Bagrati Cathedral is an 11th-century cathedral church in the city of Kutaisi. A masterpiece of the medieval Georgian architecture, the cathedral suffered heavy damage throughout centuries and was reconstructed to its present state through a gradual process starting in the 1950s, with major conservation works concluding in 2012. A distinct landmark in the scenery of central Kutaisi, the cathedral rests on the Ukimerioni Hill.
Bagrati Cathedral was built in the early years of the 11th century, during the reign of King Bagrat III. An inscription on the north wall reveals that the floor was laid in 'chronicon 223', i.e., 1003. In 1692, it was devastated in an explosion by Ottoman troops who had invaded the Kingdom of Imereti. The incident caused the cupola and ceiling to collapse.
Conservation and restoration works, as well as archaeological studies at the Cathedral began in the 1950s under the leadership of a Georgian architect Vakhtang Tsintsadze. The restoration works headed by Tsintsadze were divided into six stages and continued for several decades through 1994. That same year in 1994 Bagrati Cathedral, together with the Gelati Monastery, was included in UNESCO's World Heritage Site list as a single entity. In 2001, ownership of the cathedral was transferred from the Georgian state to the Georgian Orthodox Church. It is presently of limited use for religious services, but attracts many pilgrims and tourists. It is also frequently used as a symbol of the city of Kutaisi, being one of its main tourist attractions.
In 2010, under the leadership of an Italian architect Andrea Bruno, Georgia commenced reconstruction works aimed at returning Bagrati Cathedral to its original state as a religious space. In July 2010 UNESCO added Bagratli cathedral to its list of endangered world heritage sites in part because of the continuing reconstruction, which it feared would affect the structural integrity and authenticity of the site. Even before the reconstruction works, in 2008 ICOMOS was concerned about the deteriorating state of Bagrati, but it commended that any conservation efforts by the Government should not include a type of reconstruction which would affect the site's historical value. In 2011 UNESCO urged the Georgian government authorities to develop a rehabilitation strategy that would reverse some of the changes made to the site in recent years, but it acknowledged that these alterations may be 'almost irreversible'. In 2013, architect Andrea Bruno was awarded a Georgian state gold medal for his role in the Bagrati Cathedral reconstruction and was subsequently recognized for this project with the University of Ferrara Domus International Prize for Restoration and Conservation. UNESCO removed Bagrati Cathedral from its World Heritage sites in 2017, considering its major reconstruction detrimental to its integrity and authenticity.References:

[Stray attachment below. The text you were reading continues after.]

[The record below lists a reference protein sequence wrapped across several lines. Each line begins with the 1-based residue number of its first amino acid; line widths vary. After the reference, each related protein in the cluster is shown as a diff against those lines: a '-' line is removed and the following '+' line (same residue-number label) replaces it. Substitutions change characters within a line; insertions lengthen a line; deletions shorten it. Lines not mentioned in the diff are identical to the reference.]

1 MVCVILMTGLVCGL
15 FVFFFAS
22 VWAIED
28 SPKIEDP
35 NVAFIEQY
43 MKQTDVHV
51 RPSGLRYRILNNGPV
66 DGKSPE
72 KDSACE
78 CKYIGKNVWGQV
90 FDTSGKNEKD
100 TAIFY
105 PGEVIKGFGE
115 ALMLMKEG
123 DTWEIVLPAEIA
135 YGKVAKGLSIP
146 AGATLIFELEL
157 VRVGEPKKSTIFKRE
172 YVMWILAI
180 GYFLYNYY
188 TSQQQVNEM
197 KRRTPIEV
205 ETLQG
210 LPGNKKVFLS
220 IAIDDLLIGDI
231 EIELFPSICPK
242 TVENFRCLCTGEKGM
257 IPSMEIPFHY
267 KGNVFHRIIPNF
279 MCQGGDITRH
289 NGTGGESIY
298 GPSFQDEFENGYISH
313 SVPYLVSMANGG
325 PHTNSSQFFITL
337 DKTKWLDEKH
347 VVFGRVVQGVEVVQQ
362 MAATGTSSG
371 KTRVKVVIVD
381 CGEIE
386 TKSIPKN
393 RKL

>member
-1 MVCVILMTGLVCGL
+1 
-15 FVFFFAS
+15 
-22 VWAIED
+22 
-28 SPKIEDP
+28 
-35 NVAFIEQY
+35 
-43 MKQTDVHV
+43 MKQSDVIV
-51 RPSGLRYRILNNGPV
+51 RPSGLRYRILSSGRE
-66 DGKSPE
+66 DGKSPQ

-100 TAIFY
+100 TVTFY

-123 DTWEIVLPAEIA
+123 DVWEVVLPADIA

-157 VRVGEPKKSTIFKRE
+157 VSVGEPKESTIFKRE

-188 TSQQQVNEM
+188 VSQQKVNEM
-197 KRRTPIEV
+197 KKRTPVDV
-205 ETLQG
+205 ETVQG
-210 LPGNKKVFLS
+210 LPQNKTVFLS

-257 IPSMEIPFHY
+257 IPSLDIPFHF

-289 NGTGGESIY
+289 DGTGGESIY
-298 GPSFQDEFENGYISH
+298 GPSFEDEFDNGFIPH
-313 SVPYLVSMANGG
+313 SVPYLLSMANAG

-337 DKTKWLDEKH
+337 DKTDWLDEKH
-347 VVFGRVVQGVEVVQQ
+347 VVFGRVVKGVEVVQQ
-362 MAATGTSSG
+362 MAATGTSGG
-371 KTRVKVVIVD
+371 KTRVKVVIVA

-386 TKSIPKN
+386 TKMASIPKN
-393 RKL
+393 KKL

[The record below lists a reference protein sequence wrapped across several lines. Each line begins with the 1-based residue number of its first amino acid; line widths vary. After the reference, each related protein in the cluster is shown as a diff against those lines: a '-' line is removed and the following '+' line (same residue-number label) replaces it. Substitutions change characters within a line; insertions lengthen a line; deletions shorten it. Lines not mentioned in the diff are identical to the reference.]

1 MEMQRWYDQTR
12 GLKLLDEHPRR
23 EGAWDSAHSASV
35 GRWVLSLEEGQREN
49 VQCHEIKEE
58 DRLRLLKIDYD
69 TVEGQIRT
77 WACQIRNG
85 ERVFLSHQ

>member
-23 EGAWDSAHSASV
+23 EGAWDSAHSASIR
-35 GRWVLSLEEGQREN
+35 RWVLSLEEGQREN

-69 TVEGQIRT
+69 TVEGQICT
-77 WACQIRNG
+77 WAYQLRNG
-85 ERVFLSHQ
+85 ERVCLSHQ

The moated castle at Beersel is one of the few exceptionally well-preserved examples of medieval fortifications in Belgium. It remains pretty much as it must have appeared in the 15th century. Remarkably, it was never converted into a fortified mansion. A visitor is able to experience at first-hand how it must have felt to live in a heavily fortified castle in the Middle Ages.
The castle was built in around 1420 as a means of defence on the outer reaches of Brussels. The tall, dense walls and towers were intended to hold any besiegers at bay. The moat and the marshy ground along its eastern, southern and western edges made any attack a formidable proposition. For that reason, any attackers would have chosen its weaker northern defences where the castle adjoins higher lying ground. But the castle was only taken and destroyed on one occasion in 1489, by the inhabitants of Brussels who were in rebellion against Maximilian of Austria.
After being stormed and plundered by the rebels it was partially rebuilt. The pointed roofs and stepped gables are features which have survived this period. The reconstruction explains why two periods can be identified in the fabric of the edifice, particularly on the outside.
The red Brabant sandstone surrounds of the embrasures, now more or less all bricked up, are characteristic of the 15th century. The other embrasures, edged with white sandstone, date from the end of the 15th century. They were intended for setting up the artillery fire. The merlons too are in white sandstone. The year 1617 can be clearly seen in the foundation support on the first tower. This refers to restorations carried out at the time by the Arenberg family.
Nowadays, the castle is dominated by three massive towers. The means of defence follow the classic pattern: a wide, deep moat surrounding the castle, a drawbridge, merlons on the towers, embrasures in the walls and in the towers, at more or less regular intervals, and machiolations. Circular, projecting towers ensured that attacks from the side could be thwarted. If the enemy were to penetrate the outer wall, each tower could be defended from embrasures facing onto the inner courtyard.
The second and third towers are flanked by watchtowers from which shots could be fired directly below. Between the second and third tower are two openings in the walkway on the wall. It is not clear what these were used for. Were these holes used for the disposing of rubbish, or escape routes. The windows on the exterior are narrow and low. All light entering comes from the interior. The few larger windows on the exterior date from a later period. It is most probable that the third tower - the highest - was used as a watchtower.